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U.S. manufacturing activity slowed less than expected in July and there were signs that supply constraints are easing, with a gauge of prices paid for inputs by factories falling to a two-year low, suggesting inflation has probably peaked.
The Institute for Supply Management (ISM) said on Monday that its index of national factory activity dipped to 52.8 last month, the lowest reading since June 2020, when the sector was pulling out of a COVID-19 induced slump. The ISM PMI index was at 53.0 in June. A reading above 50 indicates expansion in manufacturing, which accounts for 11.9% of the U.S. economy. Economists polled by Reuters had forecast the index falling to 52.0.
The cooling reflects a shift in spending back to services from goods and rising interest rates as the Federal Reserve tackles stubbornly high inflation. The U.S. central bank last week raised its policy rate by another three-quarters of a percentage point. It has now hiked that rate by 225 basis points since March.
The ISM survey’s forward-looking new orders sub-index dropped to 48.0 last month from a reading of 49.2 in June. It was the second straight monthly contraction. Combined with a steady reduction in order backlogs, that suggests a further slowdown in manufacturing in the months ahead.
Still, the continued growth in manufacturing supports economists’ views that the economy was not in recession, despite gross domestic product contracting 1.3% in the first half of the year. Wild swings in inventories and the trade deficit tied to snarled global supply chains have been largely to blame, though overall momentum has cooled.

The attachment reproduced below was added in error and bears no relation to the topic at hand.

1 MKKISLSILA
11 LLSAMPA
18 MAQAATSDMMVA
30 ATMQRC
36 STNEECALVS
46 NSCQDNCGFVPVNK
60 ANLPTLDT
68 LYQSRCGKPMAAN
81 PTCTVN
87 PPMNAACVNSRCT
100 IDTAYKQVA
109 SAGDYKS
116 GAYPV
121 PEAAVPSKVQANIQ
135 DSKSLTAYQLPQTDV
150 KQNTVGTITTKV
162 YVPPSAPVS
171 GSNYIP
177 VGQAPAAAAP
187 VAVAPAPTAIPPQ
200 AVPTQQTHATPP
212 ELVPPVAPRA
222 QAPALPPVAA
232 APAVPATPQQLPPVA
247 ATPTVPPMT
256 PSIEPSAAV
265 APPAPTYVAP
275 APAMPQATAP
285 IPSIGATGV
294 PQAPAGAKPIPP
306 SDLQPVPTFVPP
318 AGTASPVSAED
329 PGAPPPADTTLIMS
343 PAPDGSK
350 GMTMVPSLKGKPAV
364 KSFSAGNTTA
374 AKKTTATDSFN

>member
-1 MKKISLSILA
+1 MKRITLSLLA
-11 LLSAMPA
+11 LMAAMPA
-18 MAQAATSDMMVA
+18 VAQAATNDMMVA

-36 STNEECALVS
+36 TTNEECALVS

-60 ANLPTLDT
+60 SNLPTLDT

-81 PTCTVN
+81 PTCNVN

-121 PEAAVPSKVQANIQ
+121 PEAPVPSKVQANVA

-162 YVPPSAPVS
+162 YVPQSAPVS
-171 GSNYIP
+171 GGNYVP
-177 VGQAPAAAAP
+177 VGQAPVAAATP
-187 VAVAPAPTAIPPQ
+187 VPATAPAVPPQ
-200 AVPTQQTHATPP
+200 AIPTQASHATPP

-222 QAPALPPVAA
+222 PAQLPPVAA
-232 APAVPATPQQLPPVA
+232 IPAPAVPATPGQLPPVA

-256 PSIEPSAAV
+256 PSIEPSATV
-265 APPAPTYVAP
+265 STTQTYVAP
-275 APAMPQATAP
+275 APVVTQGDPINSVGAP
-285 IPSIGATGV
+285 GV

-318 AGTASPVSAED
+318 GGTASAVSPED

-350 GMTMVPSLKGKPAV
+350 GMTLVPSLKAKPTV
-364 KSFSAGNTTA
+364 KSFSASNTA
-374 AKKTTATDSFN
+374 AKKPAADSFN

Supply bottlenecks appear to be easing. The ISM’s measure of supplier deliveries dropped to 55.2 from 57.3 in June. A reading above 50% indicates slower deliveries to factories.
The improvement helped to curb inflation at the factory gate last month. A measure of prices paid by manufacturers plunged to 60.0. That was the lowest level since August 2020 and was down from 78.5 in June. But the road to low inflation will be long.
While the survey’s measure of factory employment rose to 49.9, it remained in contraction territory for a third straight month. Technology companies like Tesla have been laying off workers, but many manufacturers as recently as in June expressed difficulty finding workers.
There were 11.3 million unfilled jobs across the economy at the end of May, with nearly two job openings for every unemployed worker.